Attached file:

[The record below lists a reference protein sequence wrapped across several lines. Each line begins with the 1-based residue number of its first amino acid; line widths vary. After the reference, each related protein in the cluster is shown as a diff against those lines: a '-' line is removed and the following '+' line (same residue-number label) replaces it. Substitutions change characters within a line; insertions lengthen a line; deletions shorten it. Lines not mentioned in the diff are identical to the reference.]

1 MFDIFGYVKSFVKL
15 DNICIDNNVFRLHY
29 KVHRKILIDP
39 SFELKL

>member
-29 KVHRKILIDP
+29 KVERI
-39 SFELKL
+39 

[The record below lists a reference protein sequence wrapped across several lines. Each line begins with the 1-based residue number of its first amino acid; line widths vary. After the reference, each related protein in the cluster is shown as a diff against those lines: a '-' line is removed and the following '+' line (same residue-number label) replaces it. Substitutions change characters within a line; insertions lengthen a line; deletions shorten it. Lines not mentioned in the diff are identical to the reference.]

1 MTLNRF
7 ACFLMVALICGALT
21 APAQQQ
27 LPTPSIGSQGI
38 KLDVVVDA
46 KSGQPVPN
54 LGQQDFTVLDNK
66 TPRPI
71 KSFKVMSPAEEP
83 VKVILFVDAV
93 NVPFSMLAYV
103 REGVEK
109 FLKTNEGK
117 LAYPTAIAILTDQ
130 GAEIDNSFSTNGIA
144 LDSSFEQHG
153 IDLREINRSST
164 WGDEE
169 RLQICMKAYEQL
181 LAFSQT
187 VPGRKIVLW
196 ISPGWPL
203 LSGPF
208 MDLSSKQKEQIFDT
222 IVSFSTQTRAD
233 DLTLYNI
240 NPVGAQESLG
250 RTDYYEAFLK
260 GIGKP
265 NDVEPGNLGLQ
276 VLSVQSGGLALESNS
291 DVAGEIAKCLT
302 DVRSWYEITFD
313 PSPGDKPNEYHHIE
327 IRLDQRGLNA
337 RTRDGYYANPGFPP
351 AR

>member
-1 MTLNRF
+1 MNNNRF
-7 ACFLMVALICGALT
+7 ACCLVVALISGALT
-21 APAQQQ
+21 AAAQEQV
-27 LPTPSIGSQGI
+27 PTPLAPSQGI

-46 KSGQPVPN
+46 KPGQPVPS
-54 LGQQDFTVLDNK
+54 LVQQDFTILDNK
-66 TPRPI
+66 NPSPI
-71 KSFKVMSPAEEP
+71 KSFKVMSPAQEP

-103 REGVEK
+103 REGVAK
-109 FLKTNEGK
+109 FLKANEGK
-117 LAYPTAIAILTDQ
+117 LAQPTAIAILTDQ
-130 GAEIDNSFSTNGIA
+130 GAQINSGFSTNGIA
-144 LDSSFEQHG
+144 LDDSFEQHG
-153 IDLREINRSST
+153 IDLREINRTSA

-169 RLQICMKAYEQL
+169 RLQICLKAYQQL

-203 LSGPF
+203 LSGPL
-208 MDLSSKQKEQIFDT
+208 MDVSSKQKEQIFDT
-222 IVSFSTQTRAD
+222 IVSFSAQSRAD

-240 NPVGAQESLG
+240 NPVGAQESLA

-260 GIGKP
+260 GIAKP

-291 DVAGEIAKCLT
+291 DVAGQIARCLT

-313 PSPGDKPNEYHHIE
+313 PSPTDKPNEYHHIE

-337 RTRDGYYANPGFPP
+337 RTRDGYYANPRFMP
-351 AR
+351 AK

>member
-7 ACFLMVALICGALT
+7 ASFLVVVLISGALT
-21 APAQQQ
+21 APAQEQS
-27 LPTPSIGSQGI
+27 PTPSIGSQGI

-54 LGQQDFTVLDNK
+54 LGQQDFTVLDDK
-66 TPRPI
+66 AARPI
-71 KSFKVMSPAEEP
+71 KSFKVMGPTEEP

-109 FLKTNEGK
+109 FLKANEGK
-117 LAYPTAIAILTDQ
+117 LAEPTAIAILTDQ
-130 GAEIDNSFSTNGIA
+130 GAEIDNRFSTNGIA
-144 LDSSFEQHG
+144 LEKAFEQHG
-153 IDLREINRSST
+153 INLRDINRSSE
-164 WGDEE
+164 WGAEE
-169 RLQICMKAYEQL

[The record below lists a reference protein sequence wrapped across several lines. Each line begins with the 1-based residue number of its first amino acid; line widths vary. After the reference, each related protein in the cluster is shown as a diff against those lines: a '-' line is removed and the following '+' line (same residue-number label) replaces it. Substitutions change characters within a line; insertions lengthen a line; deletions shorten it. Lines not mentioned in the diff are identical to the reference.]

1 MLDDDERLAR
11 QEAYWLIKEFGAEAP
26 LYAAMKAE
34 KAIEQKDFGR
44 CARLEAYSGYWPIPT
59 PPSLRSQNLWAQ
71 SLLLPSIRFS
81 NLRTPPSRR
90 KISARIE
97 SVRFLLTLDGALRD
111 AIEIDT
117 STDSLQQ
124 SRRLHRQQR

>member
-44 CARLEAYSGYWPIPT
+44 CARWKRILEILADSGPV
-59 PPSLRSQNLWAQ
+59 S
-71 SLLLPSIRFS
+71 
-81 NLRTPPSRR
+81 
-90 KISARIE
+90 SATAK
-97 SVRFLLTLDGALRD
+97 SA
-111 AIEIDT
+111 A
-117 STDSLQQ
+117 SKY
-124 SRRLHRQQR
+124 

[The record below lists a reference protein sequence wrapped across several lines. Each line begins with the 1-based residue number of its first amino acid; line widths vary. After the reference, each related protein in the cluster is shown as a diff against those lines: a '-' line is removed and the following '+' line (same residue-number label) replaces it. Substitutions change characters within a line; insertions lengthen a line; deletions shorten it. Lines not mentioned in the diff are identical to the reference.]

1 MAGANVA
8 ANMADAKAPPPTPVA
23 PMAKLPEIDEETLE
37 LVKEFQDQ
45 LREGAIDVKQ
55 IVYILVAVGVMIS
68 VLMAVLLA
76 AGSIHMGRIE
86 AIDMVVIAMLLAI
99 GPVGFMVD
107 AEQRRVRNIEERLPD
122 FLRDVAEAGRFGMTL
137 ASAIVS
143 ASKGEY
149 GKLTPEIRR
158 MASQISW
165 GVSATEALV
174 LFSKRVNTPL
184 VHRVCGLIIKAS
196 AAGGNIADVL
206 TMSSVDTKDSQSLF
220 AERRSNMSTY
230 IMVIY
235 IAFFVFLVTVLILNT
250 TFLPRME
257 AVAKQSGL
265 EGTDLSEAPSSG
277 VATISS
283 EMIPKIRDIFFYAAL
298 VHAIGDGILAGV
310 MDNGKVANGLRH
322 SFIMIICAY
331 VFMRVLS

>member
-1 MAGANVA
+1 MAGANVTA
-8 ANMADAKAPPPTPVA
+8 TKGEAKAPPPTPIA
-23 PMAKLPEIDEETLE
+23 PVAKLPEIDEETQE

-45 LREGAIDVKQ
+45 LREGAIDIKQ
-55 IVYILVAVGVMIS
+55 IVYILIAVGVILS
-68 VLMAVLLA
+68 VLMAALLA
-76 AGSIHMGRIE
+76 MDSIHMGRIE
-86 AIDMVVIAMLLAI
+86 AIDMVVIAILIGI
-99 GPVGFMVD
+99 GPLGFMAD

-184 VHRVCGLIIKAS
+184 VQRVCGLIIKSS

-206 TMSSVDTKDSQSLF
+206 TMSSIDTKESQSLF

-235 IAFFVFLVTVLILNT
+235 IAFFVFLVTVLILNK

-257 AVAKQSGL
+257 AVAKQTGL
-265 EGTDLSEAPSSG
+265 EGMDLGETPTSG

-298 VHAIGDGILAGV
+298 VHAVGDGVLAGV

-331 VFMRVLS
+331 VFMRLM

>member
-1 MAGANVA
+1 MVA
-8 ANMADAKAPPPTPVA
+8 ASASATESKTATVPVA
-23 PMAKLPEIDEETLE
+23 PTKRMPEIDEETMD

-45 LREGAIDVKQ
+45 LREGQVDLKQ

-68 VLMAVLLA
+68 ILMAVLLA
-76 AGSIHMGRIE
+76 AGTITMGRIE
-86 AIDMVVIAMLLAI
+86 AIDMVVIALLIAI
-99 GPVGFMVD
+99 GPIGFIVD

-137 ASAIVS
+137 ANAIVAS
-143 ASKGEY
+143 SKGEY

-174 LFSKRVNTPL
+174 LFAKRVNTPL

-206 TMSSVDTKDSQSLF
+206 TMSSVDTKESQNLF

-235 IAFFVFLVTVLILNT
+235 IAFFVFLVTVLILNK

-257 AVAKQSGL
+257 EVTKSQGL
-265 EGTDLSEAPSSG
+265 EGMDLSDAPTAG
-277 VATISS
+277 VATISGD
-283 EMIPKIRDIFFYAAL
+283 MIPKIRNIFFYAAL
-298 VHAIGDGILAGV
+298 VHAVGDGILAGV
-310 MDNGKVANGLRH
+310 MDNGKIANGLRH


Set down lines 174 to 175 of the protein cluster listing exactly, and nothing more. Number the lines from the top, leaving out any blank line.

165 GVSATEALV
174 LFSKRVNTPL